Graduates of the program will be able to accelerate computer vision and deep learning solutions within the Intel OpenVINO toolkit.
Intel and Udacity announced that their Intel Edge AI for IoT Developer Nanodegree program is open for enrollment. The collaboration, announced on Thursday, aims to train developers in deep learning and computer vision to help facilitate the deployment of artificial intelligence (AI) at the edge.
SEE: Special report: From cloud to edge: The next IT transformation (free PDF) (TechRepublic)
"We didn't build this program just for hobbyists; we built this for practitioners," said Alper Tekin, CPO at Udacity. "At the end of these courses, you have to write actual code that works in a production environment."
Focusing efforts at the edge
Internet of Things (IoT) and edge computing were areas Udacity had its sights set on because of the technology's popularity, as well as the skills gap that exists in the field. The company decided to build curriculums based on areas that have known gaps, Tekin said.
"The market for edge computing is booming. We see in our part of the business an opportunity north of $30 billion a year by 2024," said Matthew Formica, director of edge AI developer platform product marketing at Intel.
"As AI has been transforming the edge with its unique latency power and cost considerations, studies show that less than 20% of AI developers are trained for IoT," Formica said. "There's really a skillset gap there. We see that when we go out to customers and work with solutions builders--the technical skill isn't there."
Through the three courses, developers will become familiarized with Intel's OpenVINO software toolkit and be able to directly help launch AI and IoT projects at the edge.
The courses offered in the nanodegree
Students considering this program should have some familiarity with computer vision models and deep learning, Tekin said.
To earn the degree, developers must complete three program courses: Edge AI Fundamentals in OpenVINO, The Hardware for Computer Vision Deep Learning Application Deployments, and Optimization Techniques and Tools for Computer Vision Deep Learning Applications.
However, if students are only interested in one of the courses, they can still complete that single course without earning the nanodegree. The first Fundamentals course is free of charge, as a way for developers to get their feet wet, Formica said.
The other courses run $199 to $399 depending on promotional offers Udacity has at the time, Tekin said. Through all of the courses, students receive hands-on experience.
In the first course, "we have a bunch of pre-trained models for computer vision, and the project asks students to create a people counter app," Tekin said. "The students will investigate different models for person detection and come up with the best model for detecting and counting people. All this calculation will happen at the edge."
The second course focuses on hardware. "We're going to ask students to build their expertise in choosing the right set of hardware and considering the factors in selecting the hardware. CPU versus GPU, etc.," Tekin said.
"The project there will be across three different scenarios: Retail, manufacturing, and transportation," Tekin added. "We have scenarios where we're going to ask the students to come up with the trade-offs on what's the best hardware setup, and that will utilize the Intel DevCloud."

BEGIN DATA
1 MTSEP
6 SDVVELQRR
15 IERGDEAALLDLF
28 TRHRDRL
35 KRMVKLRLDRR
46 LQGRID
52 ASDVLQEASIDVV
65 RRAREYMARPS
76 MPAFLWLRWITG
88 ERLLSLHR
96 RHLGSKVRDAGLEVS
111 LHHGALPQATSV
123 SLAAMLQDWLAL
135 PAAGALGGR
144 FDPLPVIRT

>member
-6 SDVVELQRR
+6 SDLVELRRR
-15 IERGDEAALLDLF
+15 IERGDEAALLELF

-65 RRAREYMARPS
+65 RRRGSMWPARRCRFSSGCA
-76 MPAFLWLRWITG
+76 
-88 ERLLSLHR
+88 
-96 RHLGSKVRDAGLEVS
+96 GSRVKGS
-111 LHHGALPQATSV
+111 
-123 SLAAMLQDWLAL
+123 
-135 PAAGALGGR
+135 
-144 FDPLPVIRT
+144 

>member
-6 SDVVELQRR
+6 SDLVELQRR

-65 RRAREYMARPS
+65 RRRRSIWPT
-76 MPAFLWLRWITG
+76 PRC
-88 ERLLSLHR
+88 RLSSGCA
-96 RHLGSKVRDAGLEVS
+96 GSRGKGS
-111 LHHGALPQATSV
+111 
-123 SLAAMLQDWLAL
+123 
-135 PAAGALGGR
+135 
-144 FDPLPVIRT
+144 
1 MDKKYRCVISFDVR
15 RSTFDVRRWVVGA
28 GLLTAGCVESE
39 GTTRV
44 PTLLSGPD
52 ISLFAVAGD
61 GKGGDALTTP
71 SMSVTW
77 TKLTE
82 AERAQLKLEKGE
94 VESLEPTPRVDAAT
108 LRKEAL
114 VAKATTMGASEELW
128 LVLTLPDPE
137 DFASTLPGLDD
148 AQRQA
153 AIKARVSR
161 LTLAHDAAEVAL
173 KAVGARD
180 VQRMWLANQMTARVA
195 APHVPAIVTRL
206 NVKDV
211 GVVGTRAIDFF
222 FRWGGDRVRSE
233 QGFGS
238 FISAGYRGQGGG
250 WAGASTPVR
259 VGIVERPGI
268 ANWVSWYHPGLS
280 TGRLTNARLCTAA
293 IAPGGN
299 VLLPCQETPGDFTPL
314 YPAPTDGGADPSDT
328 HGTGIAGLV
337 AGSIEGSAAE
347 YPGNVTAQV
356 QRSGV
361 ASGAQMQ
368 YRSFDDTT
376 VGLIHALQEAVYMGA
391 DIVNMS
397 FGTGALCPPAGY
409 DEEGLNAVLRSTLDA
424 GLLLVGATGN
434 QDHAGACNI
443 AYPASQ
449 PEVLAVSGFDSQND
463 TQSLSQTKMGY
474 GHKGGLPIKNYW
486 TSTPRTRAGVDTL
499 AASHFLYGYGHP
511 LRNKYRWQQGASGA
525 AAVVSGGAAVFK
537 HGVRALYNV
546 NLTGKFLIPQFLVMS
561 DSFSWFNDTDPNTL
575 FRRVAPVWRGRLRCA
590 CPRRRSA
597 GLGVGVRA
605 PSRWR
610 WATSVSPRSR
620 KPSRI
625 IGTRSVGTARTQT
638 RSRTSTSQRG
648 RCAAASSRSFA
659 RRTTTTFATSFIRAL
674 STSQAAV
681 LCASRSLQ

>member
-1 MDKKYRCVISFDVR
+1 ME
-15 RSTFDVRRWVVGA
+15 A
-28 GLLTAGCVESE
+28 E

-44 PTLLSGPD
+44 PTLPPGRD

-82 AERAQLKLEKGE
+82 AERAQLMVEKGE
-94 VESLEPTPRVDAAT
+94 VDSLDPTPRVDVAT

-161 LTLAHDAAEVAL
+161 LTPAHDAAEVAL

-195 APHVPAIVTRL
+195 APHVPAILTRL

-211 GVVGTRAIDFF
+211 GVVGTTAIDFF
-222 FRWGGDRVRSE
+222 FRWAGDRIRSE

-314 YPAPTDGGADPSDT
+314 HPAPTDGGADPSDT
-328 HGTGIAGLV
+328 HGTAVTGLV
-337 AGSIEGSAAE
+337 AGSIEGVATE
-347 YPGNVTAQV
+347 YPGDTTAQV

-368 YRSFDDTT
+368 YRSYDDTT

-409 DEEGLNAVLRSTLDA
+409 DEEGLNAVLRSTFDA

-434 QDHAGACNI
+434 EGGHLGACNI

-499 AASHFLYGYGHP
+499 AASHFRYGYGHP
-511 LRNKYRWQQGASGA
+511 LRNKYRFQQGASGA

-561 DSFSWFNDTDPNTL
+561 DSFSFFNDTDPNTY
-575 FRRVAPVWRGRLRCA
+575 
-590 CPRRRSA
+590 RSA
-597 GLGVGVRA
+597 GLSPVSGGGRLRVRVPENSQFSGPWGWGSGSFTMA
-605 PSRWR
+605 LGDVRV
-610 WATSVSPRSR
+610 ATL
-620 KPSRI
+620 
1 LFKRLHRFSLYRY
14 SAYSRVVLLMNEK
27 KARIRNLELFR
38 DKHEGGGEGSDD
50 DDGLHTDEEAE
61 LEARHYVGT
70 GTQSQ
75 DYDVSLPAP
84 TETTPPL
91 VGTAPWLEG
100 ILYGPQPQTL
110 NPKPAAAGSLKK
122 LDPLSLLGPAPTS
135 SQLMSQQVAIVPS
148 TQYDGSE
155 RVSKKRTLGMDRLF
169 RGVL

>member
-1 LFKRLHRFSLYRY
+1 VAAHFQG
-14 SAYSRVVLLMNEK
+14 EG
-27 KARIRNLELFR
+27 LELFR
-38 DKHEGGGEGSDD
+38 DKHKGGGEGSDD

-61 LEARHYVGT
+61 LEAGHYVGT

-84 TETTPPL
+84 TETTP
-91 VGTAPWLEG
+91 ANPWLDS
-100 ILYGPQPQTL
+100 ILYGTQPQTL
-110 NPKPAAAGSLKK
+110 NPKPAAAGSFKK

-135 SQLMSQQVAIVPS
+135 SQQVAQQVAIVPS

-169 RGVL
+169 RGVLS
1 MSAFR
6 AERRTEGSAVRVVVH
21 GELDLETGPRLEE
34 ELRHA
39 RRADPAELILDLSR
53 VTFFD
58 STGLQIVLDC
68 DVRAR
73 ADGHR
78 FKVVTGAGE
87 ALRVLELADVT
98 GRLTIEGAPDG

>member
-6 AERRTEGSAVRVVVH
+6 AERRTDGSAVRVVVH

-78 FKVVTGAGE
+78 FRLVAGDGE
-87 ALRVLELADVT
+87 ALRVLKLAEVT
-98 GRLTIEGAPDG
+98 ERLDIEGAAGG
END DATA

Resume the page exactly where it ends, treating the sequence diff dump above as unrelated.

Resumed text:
The last course is meant to optimize what the students have learned. "The students will be asked to, using the OpenVINO toolkit, to control their computer using their eye-gaze," Tekin said.
"The key technology building blocks that are driving AI at the edge is computer vision," Formica said. "It's all about pointing a camera at something and then inferring something about the real world from that camera. That's why the projects that [Tekin] talked about around people counting, gaze detection, and so forth, are so valuable."
Udacity and Intel specifically created the course with real-world situations in mind, so that students would be able to directly take their knowledge with them into their work.
"You see these in real-world situations like worker safety--making sure that workers are wearing the right protective gear," Formica said. "You can have a camera pointing at them. 'Yes, they have their helmet on. OK, we'll unlock the gate and let them go into the potentially dangerous manufacturing environment.'"
"One recent medical example I found interesting was how a company used our OpenVINO technology to build surgical hospital logistics robots that can carry medicine and supplies around the hospital without humans having to touch as many things," Formica said. "And they used OpenVINO and computer vision in that robot to be able to see its environment nearly six times faster than it was able to prior to applying this technology."
In November 2019, Intel and Udacity launched the course's free Fundamentals course to help narrow down scholarship applicants. Tekin said they only expected around 10,000 students to apply, but before long, more than 30,000 people applied to be considered for the scholarship.
The top 850 students who completed the Fundamentals course were awarded nanodegree scholarships on Thursday.
"By many estimates [the edge] is growing faster than the cloud did. And if you think about the amount of data that's processed in a factory, for example, it can be hundreds or even thousands of times as much data as ever gets sent to the cloud," Formica said.
"This is a critical skillset that students of all walks of life are going to need in the future," Formica added.
For more, check out How to capitalize on the edge analytics development life cycle on TechRepublic.
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